Medicine’s unjust stigma

Bipolar and other mental illnesses have a stigma surrounding them, but they are more understood now than they were thirty years ago. One place, though, seems to be stuck in the dark ages.

The church.

Thankfully, I haven’t experienced too much criticism from my church family, but not everyone there knows about my illness. I’ve heard stories about Christians believing you can pray away a mental illness. That getting rid of a mental illness is a matter of choice and pulling yourself out of it.

This is, of course, blatantly ignorant of what’s truly behind a mental illness. My wonky brain chemistry is the cause my illness. No amount of praying or “want to” can fix that imbalance of chemicals. Only medicine can do that.

I am not a pleasant person when I’m not medicated. I know because I was a jerkface before my diagnosis. I have many memories of yelling matches I had with my siblings and parents growing up. Usually with little to no provocation on their part.

My moods were all over the place. They were out of control and unpredictable. I also wasn’t getting adequate amounts of sleep. I was probably walking the line of mania all throughout high school, especially my junior and senior years.

Because of this manic energy, I excelled in sports and school, but my social life and relationships suffered.

Some of my problems were due to immaturity. I was a late bloomer and only recently became intentional about my emotional growth and advancement. For a long time I let my emotions and moods have reign over my mind and body.

I have stories from high school where I went into rages and had blank moments where I took my anger out on inanimate objects. My lack of control over my temper resulted in many broken objects and friendships.

Once I was diagnosed as bipolar, I started taking an antipsychotic and a mood lifter. My medicines’ mission is to keep my moods within a normal range of emotions. Bipolar’s signature is obviously the dramatic ups and downs of mania and depression, respectively. My medicine keeps me from reaching the poles of those two extremes.

I still have mood swings that are more drastic than most people’s, but they are almost always in my control, and I have worked to collaborate with my medicine in moderating my moods. I rapid cycle, so I can go from hypomania to depression and back again pretty quickly. Sometimes within the same day.

I cannot imagine my life without my medicine, and I guarantee that no one else wants to interact with me when I’m not medicated.

A few weeks ago, I forgot to take my mood lifter before bed, and I woke up feeling very odd (it’s happened before and I always feel the same way). I know based on how I feel that I forgot it, and I don’t like not having it in my system, so I’ll often take it the following morning. I don’t know if I’ll do that again, though, because when it happened the other day, I was in a very scary mental state all day.

I was restless and felt like all my senses were ten times stronger than normal. Not one for adventure or daring, I felt like doing something reckless. Something that would give me an adrenaline rush.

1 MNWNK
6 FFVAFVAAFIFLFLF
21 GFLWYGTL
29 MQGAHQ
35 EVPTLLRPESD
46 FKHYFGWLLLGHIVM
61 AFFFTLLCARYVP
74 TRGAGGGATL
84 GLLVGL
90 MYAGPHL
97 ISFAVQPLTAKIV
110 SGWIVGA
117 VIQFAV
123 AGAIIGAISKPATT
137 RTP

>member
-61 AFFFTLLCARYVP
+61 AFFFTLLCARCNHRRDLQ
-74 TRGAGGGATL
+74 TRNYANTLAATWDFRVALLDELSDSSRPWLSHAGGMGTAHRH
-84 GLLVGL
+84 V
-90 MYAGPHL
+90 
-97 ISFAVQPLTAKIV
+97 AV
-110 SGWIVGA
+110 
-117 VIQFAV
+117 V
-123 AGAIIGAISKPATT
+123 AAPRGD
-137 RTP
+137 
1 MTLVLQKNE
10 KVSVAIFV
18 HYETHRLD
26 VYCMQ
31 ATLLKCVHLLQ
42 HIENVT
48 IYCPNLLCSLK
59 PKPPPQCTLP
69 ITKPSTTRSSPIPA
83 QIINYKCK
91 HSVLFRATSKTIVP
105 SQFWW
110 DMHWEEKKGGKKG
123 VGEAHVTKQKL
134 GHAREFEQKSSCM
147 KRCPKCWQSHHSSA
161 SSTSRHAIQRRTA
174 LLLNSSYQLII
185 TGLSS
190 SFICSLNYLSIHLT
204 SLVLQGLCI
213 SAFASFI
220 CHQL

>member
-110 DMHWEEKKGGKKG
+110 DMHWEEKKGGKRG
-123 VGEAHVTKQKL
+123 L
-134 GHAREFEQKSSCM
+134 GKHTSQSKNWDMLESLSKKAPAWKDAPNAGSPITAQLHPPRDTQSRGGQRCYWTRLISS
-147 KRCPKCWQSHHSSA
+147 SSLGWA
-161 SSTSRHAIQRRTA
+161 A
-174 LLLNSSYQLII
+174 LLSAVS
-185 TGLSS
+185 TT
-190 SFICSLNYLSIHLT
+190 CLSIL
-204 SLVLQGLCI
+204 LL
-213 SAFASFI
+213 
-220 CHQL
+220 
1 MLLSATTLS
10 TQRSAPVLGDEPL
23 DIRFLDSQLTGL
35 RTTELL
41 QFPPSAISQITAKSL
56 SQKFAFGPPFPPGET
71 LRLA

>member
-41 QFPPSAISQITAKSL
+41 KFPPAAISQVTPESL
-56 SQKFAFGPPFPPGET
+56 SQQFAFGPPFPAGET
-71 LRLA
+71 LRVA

I felt like getting a tattoo would be a good idea; I’ve always said I will never get a tattoo.

I wanted to go skydiving even though I am deathly afraid of heights.

I wanted thrills with no regard for consequences.

I have friends with whom I’m able to share these radical moods, and I was able to fight the feelings of recklessness, but I had to exert myself.

I think I got a glimpse into what my life would be like without my medicine. Maybe I’m wrong, but I’m not willing to find out.

Talk therapy is another thing that people sometimes view negatively. People should be able to share all their problems with God through prayer and not have to talk to a stranger about their issues.

What a load of bat dung.

I’ve only recently started seeing a therapist again. I saw one when I was first diagnosed, but I was effectively forced by my parents, and I did not like the psychologist they chose. She turned me off therapists for quite a while.

The therapist I’m seeing now listens well and seems genuinely interested in my well-being. She is kind and compassionate, yet she doesn’t sit there and try to fix all my problems.

She has been very helpful through a crisis that left me reeling emotionally and spiritually. She has helped me process through past trauma that I’ve never addressed.

I’m sure prayer is enough for a lot of people, but personally I need more external input such as medicine and talk-therapy.

People with medical conditions such as diabetes, high blood pressure, or other chronic illnesses are rarely told to pray away their illnesses. It is accepted that medicine is necessary and helpful.

So why are people with mental illnesses treated differently?

5 Replies to “Medicine’s unjust stigma”

  1. I can so relate to all what you’ve said. I can remember going out for 10/15 runs at night after a hard days manual work, just to burn the energy off 😩😂


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